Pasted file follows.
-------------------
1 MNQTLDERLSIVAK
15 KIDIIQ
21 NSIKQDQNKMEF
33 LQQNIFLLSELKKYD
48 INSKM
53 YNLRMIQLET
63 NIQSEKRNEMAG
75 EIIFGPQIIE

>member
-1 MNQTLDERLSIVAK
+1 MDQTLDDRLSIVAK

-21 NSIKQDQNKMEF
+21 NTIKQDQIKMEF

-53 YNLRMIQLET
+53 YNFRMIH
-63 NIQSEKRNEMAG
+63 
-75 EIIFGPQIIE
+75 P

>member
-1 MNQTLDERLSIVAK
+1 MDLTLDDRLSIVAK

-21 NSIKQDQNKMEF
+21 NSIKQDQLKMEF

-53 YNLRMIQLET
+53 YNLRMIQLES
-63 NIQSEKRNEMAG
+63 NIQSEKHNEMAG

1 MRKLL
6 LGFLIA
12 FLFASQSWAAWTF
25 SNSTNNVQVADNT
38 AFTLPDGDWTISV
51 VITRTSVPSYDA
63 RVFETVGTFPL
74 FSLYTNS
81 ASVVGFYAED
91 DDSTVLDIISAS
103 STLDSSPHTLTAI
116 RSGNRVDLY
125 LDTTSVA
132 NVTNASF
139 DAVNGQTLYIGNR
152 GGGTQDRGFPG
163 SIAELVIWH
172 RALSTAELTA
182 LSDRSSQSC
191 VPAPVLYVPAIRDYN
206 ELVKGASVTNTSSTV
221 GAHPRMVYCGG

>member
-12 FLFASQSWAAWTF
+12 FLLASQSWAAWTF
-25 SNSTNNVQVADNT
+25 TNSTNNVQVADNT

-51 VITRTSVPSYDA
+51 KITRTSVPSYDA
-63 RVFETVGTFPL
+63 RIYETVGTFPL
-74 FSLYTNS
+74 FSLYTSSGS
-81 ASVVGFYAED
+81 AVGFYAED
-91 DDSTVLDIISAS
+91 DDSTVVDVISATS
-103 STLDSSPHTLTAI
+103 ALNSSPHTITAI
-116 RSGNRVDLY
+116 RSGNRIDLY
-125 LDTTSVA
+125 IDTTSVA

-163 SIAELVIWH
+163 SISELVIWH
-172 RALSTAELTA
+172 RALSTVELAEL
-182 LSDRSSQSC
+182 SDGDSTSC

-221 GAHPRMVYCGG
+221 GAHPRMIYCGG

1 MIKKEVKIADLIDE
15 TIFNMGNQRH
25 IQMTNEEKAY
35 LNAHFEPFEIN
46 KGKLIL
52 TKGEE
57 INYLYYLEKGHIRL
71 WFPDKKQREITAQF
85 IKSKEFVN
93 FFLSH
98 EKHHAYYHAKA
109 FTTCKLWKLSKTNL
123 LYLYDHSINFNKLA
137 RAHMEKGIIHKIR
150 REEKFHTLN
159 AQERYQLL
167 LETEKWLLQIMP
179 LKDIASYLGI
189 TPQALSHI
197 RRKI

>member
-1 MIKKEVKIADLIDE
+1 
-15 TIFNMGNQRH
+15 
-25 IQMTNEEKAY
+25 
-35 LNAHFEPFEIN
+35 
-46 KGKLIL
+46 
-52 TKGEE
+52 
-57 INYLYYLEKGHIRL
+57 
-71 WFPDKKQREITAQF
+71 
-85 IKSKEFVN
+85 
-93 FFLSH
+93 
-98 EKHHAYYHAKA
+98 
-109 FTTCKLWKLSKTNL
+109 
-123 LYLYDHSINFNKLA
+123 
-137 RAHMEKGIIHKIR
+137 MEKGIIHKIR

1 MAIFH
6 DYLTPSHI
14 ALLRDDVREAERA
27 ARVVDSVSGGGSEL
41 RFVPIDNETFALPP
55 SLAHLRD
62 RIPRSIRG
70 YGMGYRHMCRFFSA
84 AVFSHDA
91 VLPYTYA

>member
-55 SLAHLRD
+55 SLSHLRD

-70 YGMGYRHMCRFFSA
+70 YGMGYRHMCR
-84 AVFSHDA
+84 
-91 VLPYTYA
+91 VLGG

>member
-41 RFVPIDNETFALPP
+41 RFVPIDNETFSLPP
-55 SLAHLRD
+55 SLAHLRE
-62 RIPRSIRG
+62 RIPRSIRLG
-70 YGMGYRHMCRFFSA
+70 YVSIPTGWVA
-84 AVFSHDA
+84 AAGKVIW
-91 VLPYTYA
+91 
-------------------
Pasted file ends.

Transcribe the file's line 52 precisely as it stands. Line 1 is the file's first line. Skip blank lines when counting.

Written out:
-12 FLFASQSWAAWTF